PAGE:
Jeff Jorgenson, ISA president, harvests soybeans earlier this week in one of his fields near the Missouri River in Fremont County. Jorgenson started the 2020 harvest in a field that last year was under several feet of water due to widespread flooding. Jorgenson was pleased with the yields considering the work that had to be accomplished to plant the field earlier this spring. (Photo: Joseph L. Murphy/Iowa Soybean Association)
Crop conditions and yields variable as harvest begins
September 24, 2020 | Bethany Baratta
Iowa farmers’ march—or trudge in some cases—through harvest began in earnest last week. Farmers report variability in crop conditions depending on field location and soil types. Some farmers are discovering the true impacts to crop quality and yields from the sustained drought and the Aug. 10 derecho.
“2020 has truly been the year of good, bad and ugly,” said Reed Burres.
He noted soybean field averages from 30 bushels per acre to mid-50-bushels per acre, well off typical years.
But 2020 has been anything but normal, he noted.
“During late June and all of July through August we couldn’t buy a good rain and I am expecting corn yields to reflect that,” he said.
He’s hoping for 190 bushels per acre on better soils. So far, corn yields with lighter soils have ranged anywhere from 80 to 220 bushels per acre in spots. Moisture and test weights have also been inconsistent.
As of Sept. 21, soybean harvest was 7% complete in the state, 17 days ahead of last year and 6 days ahead of average, according to the Iowa Crop Progress and Condition report released by the USDA National Agricultural Statistics Service (NASS).
Farmers in northwest and west central Iowa led the way with over 10% of their soybeans harvested, the NASS report said. Soybean condition rated 48% good to excellent.
ISA President Jeff Jorgensen says harvest in southwest Iowa is beginning slowly as farmers move farm to farm looking for fields fit for harvesting.
“Yields are variable to say the least,” Jorgenson said. The variability comes from what stage the crops were in during the sustained dry weather in August, a prime time for soybean production.
“We have some crops that will be above average, and some are below what we anticipated. By the time we get done, it will probably be a very average crop.”
He’s happy to be back in his fields, however.
Jorgenson, who farms near Sidney, had fields inundated when the Missouri River overtopped its banks last year. He said yield maps at the end of the season will tell the tale of residual effects of the flooding.
Corn harvest has yet to begin on the Jorgenson farm; some leaves are still green on corn plants yet.
The NASS report said corn harvest for grain reached 4% statewide, 17 days ahead of last year and 5 days ahead of average. Corn condition rated 42% good to excellent as of Sept. 21.
Here’s what other farmers are saying:
Matt Brummett, Neola
Most people around here are harvesting beans. We are about a quarter through the soybean harvest, which is amazing for September 22. Yields have varied from 15 to 20 bushels per acre off our 10-year average right up to our 10-year average. My neighborhood has been very short of rainfall all summer. If we would have gotten 1, 1-inch rain in July or August, it would have made a world of difference. I don’t think some of the beans grew after I sprayed them last. Soybean plants are short and beans are small within the pods. Moistures have averaged 11.5% in uneven fields. Looks like today may be the last day of harvest for a little while as the next maturity beans have a lot of leaves still.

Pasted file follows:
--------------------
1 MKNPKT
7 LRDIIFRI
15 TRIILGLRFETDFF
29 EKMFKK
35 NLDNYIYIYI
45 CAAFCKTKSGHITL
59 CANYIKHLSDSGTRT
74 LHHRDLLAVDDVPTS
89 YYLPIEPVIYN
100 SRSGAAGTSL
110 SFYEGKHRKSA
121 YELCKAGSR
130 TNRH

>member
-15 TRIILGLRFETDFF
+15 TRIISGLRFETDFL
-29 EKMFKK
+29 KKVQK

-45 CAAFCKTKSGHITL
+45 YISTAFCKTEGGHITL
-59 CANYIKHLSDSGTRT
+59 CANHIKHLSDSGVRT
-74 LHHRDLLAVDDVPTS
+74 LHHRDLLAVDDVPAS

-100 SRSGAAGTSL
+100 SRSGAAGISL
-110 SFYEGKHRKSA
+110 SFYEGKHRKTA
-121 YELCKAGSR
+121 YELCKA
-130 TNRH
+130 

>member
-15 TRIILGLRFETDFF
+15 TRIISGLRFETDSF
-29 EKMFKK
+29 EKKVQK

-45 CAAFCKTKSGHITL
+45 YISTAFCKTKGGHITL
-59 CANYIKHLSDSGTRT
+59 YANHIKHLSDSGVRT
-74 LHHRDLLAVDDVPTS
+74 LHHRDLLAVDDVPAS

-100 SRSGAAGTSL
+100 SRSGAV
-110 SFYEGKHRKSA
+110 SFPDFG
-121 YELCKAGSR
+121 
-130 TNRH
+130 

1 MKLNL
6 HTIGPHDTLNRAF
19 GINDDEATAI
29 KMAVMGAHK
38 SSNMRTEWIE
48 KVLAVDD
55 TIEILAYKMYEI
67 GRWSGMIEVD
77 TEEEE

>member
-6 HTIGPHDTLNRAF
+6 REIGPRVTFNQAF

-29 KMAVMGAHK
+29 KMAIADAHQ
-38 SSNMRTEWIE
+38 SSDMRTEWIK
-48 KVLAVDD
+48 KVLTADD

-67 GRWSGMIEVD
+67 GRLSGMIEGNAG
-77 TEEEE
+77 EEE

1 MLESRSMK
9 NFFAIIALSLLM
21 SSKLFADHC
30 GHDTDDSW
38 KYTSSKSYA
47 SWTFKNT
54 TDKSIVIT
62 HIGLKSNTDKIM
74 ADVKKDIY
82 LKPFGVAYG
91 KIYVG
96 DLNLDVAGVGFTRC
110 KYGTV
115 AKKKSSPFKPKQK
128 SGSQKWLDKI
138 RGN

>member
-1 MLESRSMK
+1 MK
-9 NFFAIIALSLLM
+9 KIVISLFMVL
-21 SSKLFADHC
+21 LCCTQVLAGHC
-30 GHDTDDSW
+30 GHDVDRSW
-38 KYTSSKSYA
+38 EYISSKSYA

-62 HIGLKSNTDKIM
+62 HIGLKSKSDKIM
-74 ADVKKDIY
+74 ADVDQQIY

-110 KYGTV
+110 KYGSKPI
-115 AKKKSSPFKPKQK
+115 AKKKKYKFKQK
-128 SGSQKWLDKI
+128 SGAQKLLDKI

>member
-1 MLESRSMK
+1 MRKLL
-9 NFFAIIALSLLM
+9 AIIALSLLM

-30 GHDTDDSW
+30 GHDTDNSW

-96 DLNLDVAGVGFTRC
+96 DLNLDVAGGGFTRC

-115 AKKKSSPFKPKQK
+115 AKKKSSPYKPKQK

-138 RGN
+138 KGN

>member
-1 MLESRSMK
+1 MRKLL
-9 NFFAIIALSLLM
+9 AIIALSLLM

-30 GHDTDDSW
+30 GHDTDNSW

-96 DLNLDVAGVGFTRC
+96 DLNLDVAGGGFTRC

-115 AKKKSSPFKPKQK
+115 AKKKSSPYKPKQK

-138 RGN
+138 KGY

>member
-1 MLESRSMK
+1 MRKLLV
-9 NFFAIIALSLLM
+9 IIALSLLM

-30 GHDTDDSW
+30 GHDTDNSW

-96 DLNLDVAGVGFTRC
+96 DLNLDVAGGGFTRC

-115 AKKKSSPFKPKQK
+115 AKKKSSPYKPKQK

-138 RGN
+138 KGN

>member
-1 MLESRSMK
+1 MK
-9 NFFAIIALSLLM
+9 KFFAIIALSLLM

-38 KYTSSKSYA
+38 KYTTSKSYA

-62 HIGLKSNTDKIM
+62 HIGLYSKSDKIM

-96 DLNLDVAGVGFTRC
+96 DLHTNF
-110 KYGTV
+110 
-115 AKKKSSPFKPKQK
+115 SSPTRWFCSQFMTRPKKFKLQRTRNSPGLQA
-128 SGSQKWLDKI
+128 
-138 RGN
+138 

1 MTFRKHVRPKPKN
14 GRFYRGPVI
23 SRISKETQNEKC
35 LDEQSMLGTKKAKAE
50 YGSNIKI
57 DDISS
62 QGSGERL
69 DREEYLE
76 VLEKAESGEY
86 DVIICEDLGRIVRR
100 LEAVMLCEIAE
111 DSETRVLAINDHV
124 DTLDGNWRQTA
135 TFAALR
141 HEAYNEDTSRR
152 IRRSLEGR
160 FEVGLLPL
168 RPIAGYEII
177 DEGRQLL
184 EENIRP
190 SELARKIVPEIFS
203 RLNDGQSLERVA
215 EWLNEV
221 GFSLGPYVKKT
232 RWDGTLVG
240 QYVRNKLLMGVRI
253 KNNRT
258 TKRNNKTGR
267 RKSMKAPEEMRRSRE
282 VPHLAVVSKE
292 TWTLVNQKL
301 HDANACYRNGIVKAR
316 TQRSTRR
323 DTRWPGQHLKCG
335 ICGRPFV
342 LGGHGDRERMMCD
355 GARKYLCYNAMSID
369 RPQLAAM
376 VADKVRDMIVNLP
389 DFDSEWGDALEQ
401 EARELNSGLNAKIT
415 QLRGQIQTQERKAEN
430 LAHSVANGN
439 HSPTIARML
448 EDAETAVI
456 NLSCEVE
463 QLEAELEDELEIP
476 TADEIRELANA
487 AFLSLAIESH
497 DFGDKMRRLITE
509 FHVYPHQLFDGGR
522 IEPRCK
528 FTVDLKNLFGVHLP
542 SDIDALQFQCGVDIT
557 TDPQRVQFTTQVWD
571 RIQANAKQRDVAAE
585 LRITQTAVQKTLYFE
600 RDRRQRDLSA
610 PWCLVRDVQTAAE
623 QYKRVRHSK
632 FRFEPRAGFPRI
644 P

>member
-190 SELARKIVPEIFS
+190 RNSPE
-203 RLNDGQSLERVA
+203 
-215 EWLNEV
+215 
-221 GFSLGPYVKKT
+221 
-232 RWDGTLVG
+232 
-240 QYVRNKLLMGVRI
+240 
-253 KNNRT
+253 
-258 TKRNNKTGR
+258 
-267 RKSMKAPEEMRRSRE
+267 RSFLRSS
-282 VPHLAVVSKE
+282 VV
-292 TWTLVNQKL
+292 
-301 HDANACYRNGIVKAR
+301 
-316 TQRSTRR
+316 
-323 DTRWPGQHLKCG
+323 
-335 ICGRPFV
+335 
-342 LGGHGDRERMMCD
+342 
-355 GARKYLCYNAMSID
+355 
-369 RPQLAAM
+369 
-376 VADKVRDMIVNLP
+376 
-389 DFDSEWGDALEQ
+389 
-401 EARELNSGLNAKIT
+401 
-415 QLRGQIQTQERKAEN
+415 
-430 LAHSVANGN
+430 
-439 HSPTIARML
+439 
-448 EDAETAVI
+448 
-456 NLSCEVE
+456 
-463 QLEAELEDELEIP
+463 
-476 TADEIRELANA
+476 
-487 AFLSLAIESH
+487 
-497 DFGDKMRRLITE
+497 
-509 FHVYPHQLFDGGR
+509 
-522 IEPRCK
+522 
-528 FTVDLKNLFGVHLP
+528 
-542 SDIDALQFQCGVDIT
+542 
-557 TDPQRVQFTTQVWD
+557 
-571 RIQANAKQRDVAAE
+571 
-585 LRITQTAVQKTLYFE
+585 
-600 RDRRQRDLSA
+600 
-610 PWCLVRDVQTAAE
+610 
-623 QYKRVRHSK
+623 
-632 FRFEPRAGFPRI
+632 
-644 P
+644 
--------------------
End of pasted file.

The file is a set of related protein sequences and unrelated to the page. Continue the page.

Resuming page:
We only poked in a little into the corn crop, and we’re seeing yields near 194 bushels per acre, certainly a smaller yield than normal. It’s not going to be a good year yield-wise, but not an unmitigated disaster.
Tom Adam, Harper
We harvested about one-third of our soybean crop before switching gears to corn harvest. Dry weather in late July and August really affected our early maturity beans on thinner soil. Those beans will average 40 to 45 bushels per acre, way off the average. Soybeans that were planted in a wheat field after it was baled for straw look excellent. Those were planted July 4 and benefited from the September rains.
Farmers in the area are saying yield averages in corn-on-corn acres are really poor, sub-100-bushel-per-acre yields in some areas. We’re just dipping our toes into corn harvest, so it’s too early to tell how we’ll fare.
Tony Lem, Slater
Soybean harvest began Sept. 18, and we’re seeing the damage done from the Aug. 10 derecho. The winds blew soybeans over, and we’re seeing that they didn’t grow after that. We’re seeing a fair amount of shatter and lodging in leaning beans. Soybeans are highly variable in moisture throughout the field.
Half of the corn crop will be destroyed as a result of the derecho. We’re working closely with the insurance company. It’s going to be a long, slow harvest.
Casey Schlichting, Clear Lake
We’re almost done custom harvesting seed corn; 400 acres left out of the nearly 4,000 acres we started with. Field conditions have been ideal for seed corn harvest this year, probably the best in 6 years. We hung the bean head on and made sure everything works, but beans are a little tough yet. We’ve been fortunate in this area of the state this year; we have the potential for a really good crop.